Why your huge tech team isn’t delivering

“Our team used to go fast when it was small. Now we have ten times as many people and less work gets done. What happened?!”

Short answer:

Your workstream is controlled by people whose job it is to ship more features, and your software engineers think their job is to write code.

Long answer:

It’s complicated and of course there’s no magic bullet to make everything go fast again, otherwise you would have already done it by now.

Below are five reasons I’ve seen time and time again, though. Many companies that have a technology team of over 30 struggle with all five.

Most things are hard to pick up and easy to put down. Strangely, software is the opposite.

Reason 1: Software is easy to write, hard to maintain

I was visiting an old workplace a few weeks ago, and someone stopped me in the hallway and asked, “Are you the person that wrote [an integration with another market] in only two months?”

“Yeah, that’s me. Sorry about that,” I said.

Rewind the clock a decade ago: our company was New Zealand-based, and we were just about to move into another country. That would entail a huge amount of work, rewriting most of the system to deal with the different regulations and systems. My boss sent me away on a “working holiday” to bash it out, which I dutifully did as fast as I could.

I handed it back to the team two months later, 80% done. The team then spent the next year doing the next 80%. And now a large team continues to work on it ten years later, finishing off that last 80%.

Was it the right thing for the company to expand into another country? Maybe, I don’t know. But I tell this story for two reasons:

  1. It added a huge amount of complexity to the system. What used to be a system built for a single market was now an order of magnitude more complicated so it could handle the different market requirements and different preferences of the countries. Work on any part of the system immediately became harder. Due to the added complexity, people could hold less of it in their heads at any one time. Certainly no-one knew the whole system anymore. There was a noticeable drop-off in productivity.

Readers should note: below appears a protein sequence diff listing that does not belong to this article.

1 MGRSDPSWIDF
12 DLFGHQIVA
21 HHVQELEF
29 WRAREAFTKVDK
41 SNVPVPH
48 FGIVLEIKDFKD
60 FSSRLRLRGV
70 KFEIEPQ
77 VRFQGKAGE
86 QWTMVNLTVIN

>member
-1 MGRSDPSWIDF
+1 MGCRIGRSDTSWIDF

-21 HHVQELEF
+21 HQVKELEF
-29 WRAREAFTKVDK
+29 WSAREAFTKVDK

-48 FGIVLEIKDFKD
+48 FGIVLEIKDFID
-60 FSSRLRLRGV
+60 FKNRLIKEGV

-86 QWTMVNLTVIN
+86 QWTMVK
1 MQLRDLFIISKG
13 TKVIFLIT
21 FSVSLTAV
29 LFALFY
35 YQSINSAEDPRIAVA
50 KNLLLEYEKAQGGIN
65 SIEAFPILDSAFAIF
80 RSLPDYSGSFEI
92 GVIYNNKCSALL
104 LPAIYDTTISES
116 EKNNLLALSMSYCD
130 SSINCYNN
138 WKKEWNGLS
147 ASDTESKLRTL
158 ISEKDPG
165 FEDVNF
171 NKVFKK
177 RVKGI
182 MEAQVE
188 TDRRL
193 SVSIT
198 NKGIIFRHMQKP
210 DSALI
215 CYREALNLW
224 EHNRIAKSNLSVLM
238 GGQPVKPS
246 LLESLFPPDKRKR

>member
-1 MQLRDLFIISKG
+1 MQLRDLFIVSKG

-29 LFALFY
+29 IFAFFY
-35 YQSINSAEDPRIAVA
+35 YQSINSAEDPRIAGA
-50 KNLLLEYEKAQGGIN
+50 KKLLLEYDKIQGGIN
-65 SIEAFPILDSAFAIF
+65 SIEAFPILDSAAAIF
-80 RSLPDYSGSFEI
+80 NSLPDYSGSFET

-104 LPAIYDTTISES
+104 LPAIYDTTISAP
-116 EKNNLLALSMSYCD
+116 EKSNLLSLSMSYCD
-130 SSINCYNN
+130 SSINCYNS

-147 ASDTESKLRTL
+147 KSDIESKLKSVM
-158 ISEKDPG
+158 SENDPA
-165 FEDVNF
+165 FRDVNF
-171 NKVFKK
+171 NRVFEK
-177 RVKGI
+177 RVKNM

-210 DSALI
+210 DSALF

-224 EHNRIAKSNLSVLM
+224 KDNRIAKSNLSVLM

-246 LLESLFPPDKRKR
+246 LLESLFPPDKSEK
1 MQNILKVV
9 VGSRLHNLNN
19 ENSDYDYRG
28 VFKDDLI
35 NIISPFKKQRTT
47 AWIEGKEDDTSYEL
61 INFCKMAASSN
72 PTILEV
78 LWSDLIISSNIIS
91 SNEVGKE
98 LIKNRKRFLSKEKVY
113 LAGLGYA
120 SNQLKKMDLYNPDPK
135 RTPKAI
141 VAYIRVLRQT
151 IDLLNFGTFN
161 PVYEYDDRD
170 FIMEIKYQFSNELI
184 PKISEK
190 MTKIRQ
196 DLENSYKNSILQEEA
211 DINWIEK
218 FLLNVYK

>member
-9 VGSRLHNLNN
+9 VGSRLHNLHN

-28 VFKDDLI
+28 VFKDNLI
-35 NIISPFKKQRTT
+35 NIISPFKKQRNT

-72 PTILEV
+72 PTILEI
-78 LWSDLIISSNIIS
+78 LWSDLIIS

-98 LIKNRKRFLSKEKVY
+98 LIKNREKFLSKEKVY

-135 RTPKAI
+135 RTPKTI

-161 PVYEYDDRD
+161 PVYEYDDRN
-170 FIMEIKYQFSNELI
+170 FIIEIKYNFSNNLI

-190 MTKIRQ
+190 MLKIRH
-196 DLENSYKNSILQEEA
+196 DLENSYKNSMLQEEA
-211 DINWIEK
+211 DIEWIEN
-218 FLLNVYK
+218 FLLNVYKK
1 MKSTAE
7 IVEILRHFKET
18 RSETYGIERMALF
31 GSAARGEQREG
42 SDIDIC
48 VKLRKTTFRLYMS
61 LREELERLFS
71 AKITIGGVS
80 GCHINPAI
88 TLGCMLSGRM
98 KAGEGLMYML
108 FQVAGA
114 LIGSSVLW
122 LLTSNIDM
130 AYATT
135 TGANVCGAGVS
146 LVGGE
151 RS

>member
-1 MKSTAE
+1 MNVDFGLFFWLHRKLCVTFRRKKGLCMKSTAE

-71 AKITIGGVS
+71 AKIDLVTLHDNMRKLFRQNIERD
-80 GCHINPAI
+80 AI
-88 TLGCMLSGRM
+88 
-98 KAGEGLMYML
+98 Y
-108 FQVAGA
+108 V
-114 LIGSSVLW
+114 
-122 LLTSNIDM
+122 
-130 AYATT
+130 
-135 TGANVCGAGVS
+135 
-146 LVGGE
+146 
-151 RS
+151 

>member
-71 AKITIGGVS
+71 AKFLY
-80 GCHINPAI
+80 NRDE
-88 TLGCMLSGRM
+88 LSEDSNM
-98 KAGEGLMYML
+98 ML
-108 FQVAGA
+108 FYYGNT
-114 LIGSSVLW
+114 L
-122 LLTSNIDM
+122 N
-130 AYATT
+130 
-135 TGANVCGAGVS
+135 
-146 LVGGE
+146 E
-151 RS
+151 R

2. It continues to cost an extraordinary amount. There’s the obvious cost of the team that maintains the market-specific code, but what’s not as easy to account for is the cost of every developer and designer who works on the system and has to contend with that added complexity in their day-to-day work.

Every time you add a feature to your product, everything gets harder. Everything gets slower. And everything gets more expensive, from that point and forever more.

As a core business strategy, shared on all levels of the organisation, it is crucial that you are ruthless with the feature set of your application.

“But our customers are asking for more functionality!” I hear you cry. “We have to stay competitive in the market!”

It’s too easy to add a feature; get a bunch of people around a table for a few hours and issue an edict to make it so. It’s almost impossible to take a feature away.

Adding features means adding more developers and designers and testers for the lifetime of your product, which means adding line managers to manage them and ultimately senior managers to manage the line managers, which means needing a bigger floor plate and having bigger meetings and exponentially more connections between people, and higher levels of specialisation so people don’t step on each other’s toes, which means a less holistic view of your product.

My advice is to implement systems to make it as hard to add a feature as it is to take one away. Make sure your executive team down understand the ongoing consequences of asking for a new feature.

The product owner’s job is to go forwards. That’s not always the right direction to go.

Reason 2: Product owners control the backlog

We hire product owners to be the voice of the customer inside our teams. Customers want the product to better match how they want to use it. The product owner’s role is to make customers satisfied.

Then we put them in charge of deciding which work gets done and when.

If you were at all swayed by the idea that we should be minimising our product feature set, you can see the trouble here.